Let's do a thought experiment. Imagine it's Monday morning. You hear the familiar (and unwelcome!) beeping of your alarm, slowly open your eyes, and lie in bed for a few minutes while you wake up. Finally, you groggily pull yourself up and get dressed while trying to mentally prepare for another start of the workweek. You walk to the kitchen for breakfast. What is the first thing you reach for?
If it's a cup of coffee or tea, you're not alone. In fact, more than 80% of North American adults use caffeine on a regular basis - and Canada is leading the pack! In 2015, a study conducted by Euromonitor found that Canadians have the third-highest coffee consumption per capita in the world (just behind Finland and the Netherlands), with a staggering 152.1 litres per person per year! This should come as no surprise, of course, when you consider that phrases like "making a Tim's run for some double-doubles" are a regular part of our vocabulary!
But what is all of that caffeine doing to our sleep schedules? Read on to find out what caffeine is, how much is safe to take, how it affects your sleep cycle, and ways to improve the quality of your sleep without having to ditch your daily cup of joe!
Simply put, caffeine is the most widely used and popular drug in the world. It's a naturally occurring stimulant found in coffee beans, tea leaves, cocoa beans, guarana and yerba maté. Like other stimulants, caffeine makes you feel more alert, increases your heart rate, and can have a positive effect on your mood and mental performance - to a point. If you're getting too much, it can cause sleep issues, anxiety, and heart problems.
Caffeine is a fast-acting stimulant, with its effects being felt within about 5 minutes. It reaches its peak effect in about 30 minutes, but takes 4 or 5 hours to be fully metabolized depending on a variety of factors including your body weight and how much food you've eaten.
Like all stimulants, caffeine use needs to be managed. It is an addictive substance that comes with withdrawal symptoms like headaches, fatigue, or anxiety when we cut back. Too much caffeine is also dangerous and can lead to heart palpitations, anxiety, high blood pressure, and insomnia. We're all familiar with the jitters that happen when we've had too much coffee in a day!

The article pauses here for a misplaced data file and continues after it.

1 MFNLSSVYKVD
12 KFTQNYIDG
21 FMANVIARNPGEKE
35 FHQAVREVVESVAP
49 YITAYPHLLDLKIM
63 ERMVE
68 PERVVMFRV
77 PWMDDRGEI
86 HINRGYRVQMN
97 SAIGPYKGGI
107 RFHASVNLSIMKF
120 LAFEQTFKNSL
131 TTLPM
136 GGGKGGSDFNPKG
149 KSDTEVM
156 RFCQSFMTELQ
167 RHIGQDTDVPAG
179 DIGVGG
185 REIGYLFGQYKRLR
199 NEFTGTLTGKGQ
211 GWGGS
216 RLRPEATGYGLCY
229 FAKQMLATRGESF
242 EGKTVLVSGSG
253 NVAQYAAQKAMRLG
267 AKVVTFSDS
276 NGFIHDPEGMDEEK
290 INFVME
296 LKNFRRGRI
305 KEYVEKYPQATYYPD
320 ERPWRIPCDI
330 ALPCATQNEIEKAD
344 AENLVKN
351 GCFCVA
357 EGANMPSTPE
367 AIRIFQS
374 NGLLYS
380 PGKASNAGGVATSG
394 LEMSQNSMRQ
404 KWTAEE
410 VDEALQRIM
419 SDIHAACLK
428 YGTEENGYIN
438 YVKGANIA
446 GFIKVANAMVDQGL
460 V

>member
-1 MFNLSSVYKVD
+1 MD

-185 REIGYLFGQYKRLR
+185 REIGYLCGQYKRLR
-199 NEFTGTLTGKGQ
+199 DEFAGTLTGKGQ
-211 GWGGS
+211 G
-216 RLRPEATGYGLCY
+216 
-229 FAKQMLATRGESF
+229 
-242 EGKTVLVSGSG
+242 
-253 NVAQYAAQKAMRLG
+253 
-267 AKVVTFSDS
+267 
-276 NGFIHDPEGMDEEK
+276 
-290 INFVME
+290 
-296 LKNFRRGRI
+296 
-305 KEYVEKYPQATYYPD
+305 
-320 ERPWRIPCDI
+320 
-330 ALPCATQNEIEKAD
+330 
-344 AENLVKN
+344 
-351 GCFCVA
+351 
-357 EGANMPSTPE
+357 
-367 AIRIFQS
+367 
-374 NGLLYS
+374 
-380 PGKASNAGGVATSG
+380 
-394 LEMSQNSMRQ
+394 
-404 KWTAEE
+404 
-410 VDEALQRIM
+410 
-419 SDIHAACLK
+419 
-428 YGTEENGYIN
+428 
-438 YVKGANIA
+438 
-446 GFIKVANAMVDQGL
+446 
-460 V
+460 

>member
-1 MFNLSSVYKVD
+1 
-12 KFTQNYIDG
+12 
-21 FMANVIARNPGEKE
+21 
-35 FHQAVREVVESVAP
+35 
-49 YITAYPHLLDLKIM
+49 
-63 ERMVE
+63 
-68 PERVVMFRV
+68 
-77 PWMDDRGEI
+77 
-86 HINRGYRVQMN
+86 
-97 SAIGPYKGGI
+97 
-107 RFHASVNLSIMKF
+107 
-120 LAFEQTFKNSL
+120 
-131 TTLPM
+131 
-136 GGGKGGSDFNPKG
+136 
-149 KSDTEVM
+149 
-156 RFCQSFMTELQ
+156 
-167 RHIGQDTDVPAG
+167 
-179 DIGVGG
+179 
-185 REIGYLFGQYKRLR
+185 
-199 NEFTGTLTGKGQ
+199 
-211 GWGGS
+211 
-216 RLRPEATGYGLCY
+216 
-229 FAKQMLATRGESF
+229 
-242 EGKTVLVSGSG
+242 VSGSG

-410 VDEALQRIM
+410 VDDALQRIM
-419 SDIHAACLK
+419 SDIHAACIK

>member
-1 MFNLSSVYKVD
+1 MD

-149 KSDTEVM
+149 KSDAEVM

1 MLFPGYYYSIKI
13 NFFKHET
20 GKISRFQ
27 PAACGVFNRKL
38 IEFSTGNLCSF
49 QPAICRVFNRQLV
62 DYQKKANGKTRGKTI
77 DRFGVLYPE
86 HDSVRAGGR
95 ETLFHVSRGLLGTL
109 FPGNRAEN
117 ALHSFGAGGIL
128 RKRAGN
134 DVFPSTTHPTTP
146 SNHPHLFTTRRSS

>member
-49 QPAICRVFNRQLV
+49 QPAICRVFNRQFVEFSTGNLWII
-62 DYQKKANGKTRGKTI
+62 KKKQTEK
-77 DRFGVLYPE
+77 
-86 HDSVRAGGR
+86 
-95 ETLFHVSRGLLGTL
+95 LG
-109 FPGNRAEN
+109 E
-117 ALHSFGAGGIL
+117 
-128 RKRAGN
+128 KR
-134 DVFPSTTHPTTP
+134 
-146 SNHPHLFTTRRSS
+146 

Based on the recommendations from Health Canada, the average adult can consume up to 400mg of caffeine per day (about three 8-ounce cups of brewed coffee) with no ill effects. Unfortunately, nearly 1 in 5 Canadians gets more than the recommended daily maximum! Most of us drink our caffeine, but it is also found in some common foods like ice cream, frozen yogurt, and even some breakfast cereals. To make matters more complicated, there are no regulations in place for Canadians to tell which foods have caffeine in them and which ones don't. If it is naturally-occuring in the ingredients of the product and the caffeine isn't added alone, it doesn't even have to be listed on the label!
To give you an idea of the amount of caffeine you're taking in every day, check out the chart below. How does your consumption stack up to the recommendations?
|Product||Volume||Caffeine Content (approximate in mg)|
|Coffee (brewed)||8 oz (237ml)||135|
|Espresso||1 oz (30ml)||55|
|Black tea||8 oz (237ml)||50|
|Green tea||8oz (237ml)||30|
|Cola, regular||12 oz (355ml) or 1 can||41|
|Cola, diet||12 oz (355ml) or 1 can||45|
|Energy drink||8 oz (237ml)||27-164 or more (see label)|
|Energy shot||1 oz (30ml)||40-100 or more (see label)|
|Baking chocolate (unsweetened)||1 oz (28g)||25-58|
|Milk chocolate candy bar||1 oz (28g)||7|
|Chocolate cake||2.8 oz (80g)||36|
It's important to remember that many energy drinks get extra caffeine from ingredients like guarana and yerba maté. Because the caffeine is naturally found in those ingredients, it doesn't need to be listed separately on the label according to regulations. If your energy drink has either of those ingredients, it's safe to assume that it contains even more caffeine than is listed on the label! Drink them at your own risk!
Anyone who drinks coffee knows that it can help you wake up or keep you alert during a tiring day. This is great first thing in the morning when you need a boost to get going, but not so great as the day wears on and your body starts preparing for sleep. Too much caffeine during the day can make you take longer to fall asleep, reduce the quality of your sleep, and increase the sleepiness you feel the next day. There are a couple of reasons for this:
In 2013, researchers published a study in the Journal of Clinical Sleep Medicine that examined the effects of a 400mg dose of caffeine taken at different times of the day. They found that caffeine taken even 6 hours before bedtime still had a significant effect on the subjects' sleep duration and sleep quality - way past the time when the participants felt the effects of the caffeine!In fact, they found that participants who took caffeine 6 hours before bedtime slept on average a full hour less than people who had no caffeine. As a result, the researchers suggest stopping your caffeine intake long before it's time for sleep - 6 hours at an absolute minimum.
Don't worry. You don't have to say goodbye to your prized morning coffee if you still want to sleep at night - in fact, caffeine in reasonable doses can lead to big benefits in your alertness, mood, and mental performance! The trick is to enjoy your caffeine in moderation, and at the right time of day. Here are a few simple guidelines to follow to keep your sleep schedule in check: